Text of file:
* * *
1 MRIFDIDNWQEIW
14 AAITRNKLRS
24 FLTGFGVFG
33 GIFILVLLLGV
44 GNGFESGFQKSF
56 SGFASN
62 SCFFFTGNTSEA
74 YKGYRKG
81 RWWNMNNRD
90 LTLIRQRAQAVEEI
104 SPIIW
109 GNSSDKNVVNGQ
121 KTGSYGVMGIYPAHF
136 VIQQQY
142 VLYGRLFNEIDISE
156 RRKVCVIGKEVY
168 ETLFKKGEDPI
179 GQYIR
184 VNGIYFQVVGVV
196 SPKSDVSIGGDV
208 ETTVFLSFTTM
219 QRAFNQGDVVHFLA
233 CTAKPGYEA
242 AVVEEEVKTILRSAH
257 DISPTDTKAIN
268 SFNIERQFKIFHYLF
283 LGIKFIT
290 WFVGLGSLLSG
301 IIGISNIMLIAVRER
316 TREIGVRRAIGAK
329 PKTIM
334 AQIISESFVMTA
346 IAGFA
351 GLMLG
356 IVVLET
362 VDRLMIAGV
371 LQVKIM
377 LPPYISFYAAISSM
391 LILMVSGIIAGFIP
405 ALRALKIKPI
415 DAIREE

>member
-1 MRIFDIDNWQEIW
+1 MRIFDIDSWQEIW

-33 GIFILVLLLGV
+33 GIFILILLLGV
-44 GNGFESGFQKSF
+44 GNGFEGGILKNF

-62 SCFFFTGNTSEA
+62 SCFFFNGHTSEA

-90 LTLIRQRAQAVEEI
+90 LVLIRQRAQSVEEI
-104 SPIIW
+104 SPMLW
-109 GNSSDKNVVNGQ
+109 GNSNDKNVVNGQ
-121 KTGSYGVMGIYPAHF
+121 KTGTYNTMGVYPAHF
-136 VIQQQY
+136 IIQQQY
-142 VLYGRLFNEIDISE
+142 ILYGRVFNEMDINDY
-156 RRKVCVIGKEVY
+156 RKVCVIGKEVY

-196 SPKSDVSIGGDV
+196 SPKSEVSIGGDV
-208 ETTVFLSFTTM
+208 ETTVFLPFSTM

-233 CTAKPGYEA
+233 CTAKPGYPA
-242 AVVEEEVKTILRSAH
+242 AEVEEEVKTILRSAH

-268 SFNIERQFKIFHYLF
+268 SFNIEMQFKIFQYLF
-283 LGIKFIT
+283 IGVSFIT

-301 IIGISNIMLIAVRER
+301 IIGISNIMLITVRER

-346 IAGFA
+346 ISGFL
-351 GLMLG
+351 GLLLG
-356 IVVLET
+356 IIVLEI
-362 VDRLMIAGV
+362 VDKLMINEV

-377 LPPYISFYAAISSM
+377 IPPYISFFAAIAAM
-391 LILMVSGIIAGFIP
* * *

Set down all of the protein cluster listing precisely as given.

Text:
1 MRIFDIDNWQEIW
14 AAITRNKLRS
24 FLTGFGVFG
33 GIFILVLLLGV
44 GNGFESGFQKSF
56 SGFASN
62 SCFFFTGNTSEA
74 YKGYRKG
81 RWWNMNNRD
90 LTLIRQRAQAVEEI
104 SPIIW
109 GNSSDKNVVNGQ
121 KTGSYGVMGIYPAHF
136 VIQQQY
142 VLYGRLFNEIDISE
156 RRKVCVIGKEVY
168 ETLFKKGEDPI
179 GQYIR
184 VNGIYFQVVGVV
196 SPKSDVSIGGDV
208 ETTVFLSFTTM
219 QRAFNQGDVVHFLA
233 CTAKPGYEA
242 AVVEEEVKTILRSAH
257 DISPTDTKAIN
268 SFNIERQFKIFHYLF
283 LGIKFIT
290 WFVGLGSLLSG
301 IIGISNIMLIAVRER
316 TREIGVRRAIGAK
329 PKTIM
334 AQIISESFVMTA
346 IAGFA
351 GLMLG
356 IVVLET
362 VDRLMIAGV
371 LQVKIM
377 LPPYISFYAAISSM
391 LILMVSGIIAGFIP
405 ALRALKIKPI
415 DAIREE

>member
-1 MRIFDIDNWQEIW
+1 MRIFDIDSWQEIW

-33 GIFILVLLLGV
+33 GIFILILLLGV
-44 GNGFESGFQKSF
+44 GNGFEGGILKNF

-62 SCFFFTGNTSEA
+62 SCFFFNGHTSEA

-90 LTLIRQRAQAVEEI
+90 LVLIRQRAQSVEEI
-104 SPIIW
+104 SPMLW
-109 GNSSDKNVVNGQ
+109 GNSNDKNVVNGQ
-121 KTGSYGVMGIYPAHF
+121 KTGTYNTMGVYPAHF
-136 VIQQQY
+136 IIQQQY
-142 VLYGRLFNEIDISE
+142 ILYGRVFNEMDINDY
-156 RRKVCVIGKEVY
+156 RKVCVIGKEVY

-196 SPKSDVSIGGDV
+196 SPKSEVSIGGDV
-208 ETTVFLSFTTM
+208 ETTVFLPFSTM

-233 CTAKPGYEA
+233 CTAKPGYPA
-242 AVVEEEVKTILRSAH
+242 AEVEEEVKTILRSAH

-268 SFNIERQFKIFHYLF
+268 SFNIEMQFKIFQYLF
-283 LGIKFIT
+283 IGVSFIT

-301 IIGISNIMLIAVRER
+301 IIGISNIMLITVRER

-346 IAGFA
+346 ISGFL
-351 GLMLG
+351 GLLLG
-356 IVVLET
+356 IIVLEI
-362 VDRLMIAGV
+362 VDKLMINEV

-377 LPPYISFYAAISSM
+377 IPPYISFFAAIAAM
-391 LILMVSGIIAGFIP